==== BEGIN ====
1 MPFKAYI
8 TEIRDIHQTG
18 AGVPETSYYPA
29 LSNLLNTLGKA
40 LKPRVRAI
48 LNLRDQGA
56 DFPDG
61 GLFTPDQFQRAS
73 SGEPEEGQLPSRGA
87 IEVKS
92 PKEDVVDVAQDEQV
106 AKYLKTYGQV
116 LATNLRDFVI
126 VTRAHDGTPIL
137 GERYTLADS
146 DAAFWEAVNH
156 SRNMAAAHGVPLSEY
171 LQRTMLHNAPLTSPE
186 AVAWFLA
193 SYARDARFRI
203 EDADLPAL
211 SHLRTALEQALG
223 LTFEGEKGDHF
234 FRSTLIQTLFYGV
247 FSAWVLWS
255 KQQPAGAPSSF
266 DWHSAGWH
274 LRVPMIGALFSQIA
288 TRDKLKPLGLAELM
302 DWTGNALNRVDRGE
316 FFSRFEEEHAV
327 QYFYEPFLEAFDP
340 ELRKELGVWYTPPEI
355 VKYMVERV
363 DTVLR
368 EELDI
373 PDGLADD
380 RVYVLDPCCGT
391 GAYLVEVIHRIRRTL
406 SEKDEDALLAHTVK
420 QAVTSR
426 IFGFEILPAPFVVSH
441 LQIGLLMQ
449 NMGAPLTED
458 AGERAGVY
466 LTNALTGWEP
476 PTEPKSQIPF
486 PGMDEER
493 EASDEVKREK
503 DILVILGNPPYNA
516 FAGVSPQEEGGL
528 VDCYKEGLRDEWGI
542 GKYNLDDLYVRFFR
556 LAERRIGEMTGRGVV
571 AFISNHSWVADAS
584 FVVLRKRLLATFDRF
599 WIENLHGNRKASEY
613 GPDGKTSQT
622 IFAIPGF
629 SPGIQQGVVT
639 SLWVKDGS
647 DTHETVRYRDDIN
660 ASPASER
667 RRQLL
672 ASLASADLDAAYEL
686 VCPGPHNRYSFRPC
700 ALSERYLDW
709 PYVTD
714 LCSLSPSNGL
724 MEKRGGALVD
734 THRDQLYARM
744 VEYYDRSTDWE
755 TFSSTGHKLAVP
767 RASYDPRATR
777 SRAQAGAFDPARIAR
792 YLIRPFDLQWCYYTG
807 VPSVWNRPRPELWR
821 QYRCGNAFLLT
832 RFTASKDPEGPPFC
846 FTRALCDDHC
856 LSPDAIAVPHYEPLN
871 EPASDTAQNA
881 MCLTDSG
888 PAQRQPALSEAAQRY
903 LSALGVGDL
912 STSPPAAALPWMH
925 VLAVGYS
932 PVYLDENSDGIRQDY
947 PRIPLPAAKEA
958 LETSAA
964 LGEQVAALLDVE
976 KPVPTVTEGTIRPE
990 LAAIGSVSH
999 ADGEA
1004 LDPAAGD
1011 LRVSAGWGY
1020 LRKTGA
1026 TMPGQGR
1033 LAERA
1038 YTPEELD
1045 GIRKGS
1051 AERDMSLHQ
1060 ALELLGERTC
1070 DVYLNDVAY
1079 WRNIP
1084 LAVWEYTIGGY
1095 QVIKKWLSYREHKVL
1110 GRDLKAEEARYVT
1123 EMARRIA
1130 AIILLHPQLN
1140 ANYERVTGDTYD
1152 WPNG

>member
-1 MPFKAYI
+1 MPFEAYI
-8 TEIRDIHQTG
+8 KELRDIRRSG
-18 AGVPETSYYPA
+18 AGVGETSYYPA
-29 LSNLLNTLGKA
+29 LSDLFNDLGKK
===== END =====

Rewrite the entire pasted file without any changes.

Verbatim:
1 MPFKAYI
8 TEIRDIHQTG
18 AGVPETSYYPA
29 LSNLLNTLGKA
40 LKPRVRAI
48 LNLRDQGA
56 DFPDG
61 GLFTPDQFQRAS
73 SGEPEEGQLPSRGA
87 IEVKS
92 PKEDVVDVAQDEQV
106 AKYLKTYGQV
116 LATNLRDFVI
126 VTRAHDGTPIL
137 GERYTLADS
146 DAAFWEAVNH
156 SRNMAAAHGVPLSEY
171 LQRTMLHNAPLTSPE
186 AVAWFLA
193 SYARDARFRI
203 EDADLPAL
211 SHLRTALEQALG
223 LTFEGEKGDHF
234 FRSTLIQTLFYGV
247 FSAWVLWS
255 KQQPAGAPSSF
266 DWHSAGWH
274 LRVPMIGALFSQIA
288 TRDKLKPLGLAELM
302 DWTGNALNRVDRGE
316 FFSRFEEEHAV
327 QYFYEPFLEAFDP
340 ELRKELGVWYTPPEI
355 VKYMVERV
363 DTVLR
368 EELDI
373 PDGLADD
380 RVYVLDPCCGT
391 GAYLVEVIHRIRRTL
406 SEKDEDALLAHTVK
420 QAVTSR
426 IFGFEILPAPFVVSH
441 LQIGLLMQ
449 NMGAPLTED
458 AGERAGVY
466 LTNALTGWEP
476 PTEPKSQIPF
486 PGMDEER
493 EASDEVKREK
503 DILVILGNPPYNA
516 FAGVSPQEEGGL
528 VDCYKEGLRDEWGI
542 GKYNLDDLYVRFFR
556 LAERRIGEMTGRGVV
571 AFISNHSWVADAS
584 FVVLRKRLLATFDRF
599 WIENLHGNRKASEY
613 GPDGKTSQT
622 IFAIPGF
629 SPGIQQGVVT
639 SLWVKDGS
647 DTHETVRYRDDIN
660 ASPASER
667 RRQLL
672 ASLASADLDAAYEL
686 VCPGPHNRYSFRPC
700 ALSERYLDW
709 PYVTD
714 LCSLSPSNGL
724 MEKRGGALVD
734 THRDQLYARM
744 VEYYDRSTDWE
755 TFSSTGHKLAVP
767 RASYDPRATR
777 SRAQAGAFDPARIAR
792 YLIRPFDLQWCYYTG
807 VPSVWNRPRPELWR
821 QYRCGNAFLLT
832 RFTASKDPEGPPFC
846 FTRALCDDHC
856 LSPDAIAVPHYEPLN
871 EPASDTAQNA
881 MCLTDSG
888 PAQRQPALSEAAQRY
903 LSALGVGDL
912 STSPPAAALPWMH
925 VLAVGYS
932 PVYLDENSDGIRQDY
947 PRIPLPAAKEA
958 LETSAA
964 LGEQVAALLDVE
976 KPVPTVTEGTIRPE
990 LAAIGSVSH
999 ADGEA
1004 LDPAAGD
1011 LRVSAGWGY
1020 LRKTGA
1026 TMPGQGR
1033 LAERA
1038 YTPEELD
1045 GIRKGS
1051 AERDMSLHQ
1060 ALELLGERTC
1070 DVYLNDVAY
1079 WRNIP
1084 LAVWEYTIGGY
1095 QVIKKWLSYREHKVL
1110 GRDLKAEEARYVT
1123 EMARRIA
1130 AIILLHPQLN
1140 ANYERVTGDTYD
1152 WPNG

>member
-1 MPFKAYI
+1 MPFEAYI
-8 TEIRDIHQTG
+8 KELRDIRRSG
-18 AGVPETSYYPA
+18 AGVGETSYYPA
-29 LSNLLNTLGKA
+29 LSDLFNDLGKK